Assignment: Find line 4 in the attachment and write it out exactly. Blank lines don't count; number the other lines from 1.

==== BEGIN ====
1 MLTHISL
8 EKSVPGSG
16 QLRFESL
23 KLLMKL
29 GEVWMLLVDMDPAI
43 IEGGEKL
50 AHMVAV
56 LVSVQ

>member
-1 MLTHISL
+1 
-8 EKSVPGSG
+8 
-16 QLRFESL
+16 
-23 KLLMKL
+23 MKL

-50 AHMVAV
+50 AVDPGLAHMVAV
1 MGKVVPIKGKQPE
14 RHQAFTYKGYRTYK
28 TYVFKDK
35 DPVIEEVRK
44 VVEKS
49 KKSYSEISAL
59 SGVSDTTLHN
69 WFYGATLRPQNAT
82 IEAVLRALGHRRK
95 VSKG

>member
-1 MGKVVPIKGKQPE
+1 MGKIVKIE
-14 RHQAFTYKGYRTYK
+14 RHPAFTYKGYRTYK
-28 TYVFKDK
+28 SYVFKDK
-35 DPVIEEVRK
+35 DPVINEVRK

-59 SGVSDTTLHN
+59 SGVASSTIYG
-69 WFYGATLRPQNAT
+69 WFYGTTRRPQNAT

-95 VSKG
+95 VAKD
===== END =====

23 KLLMKL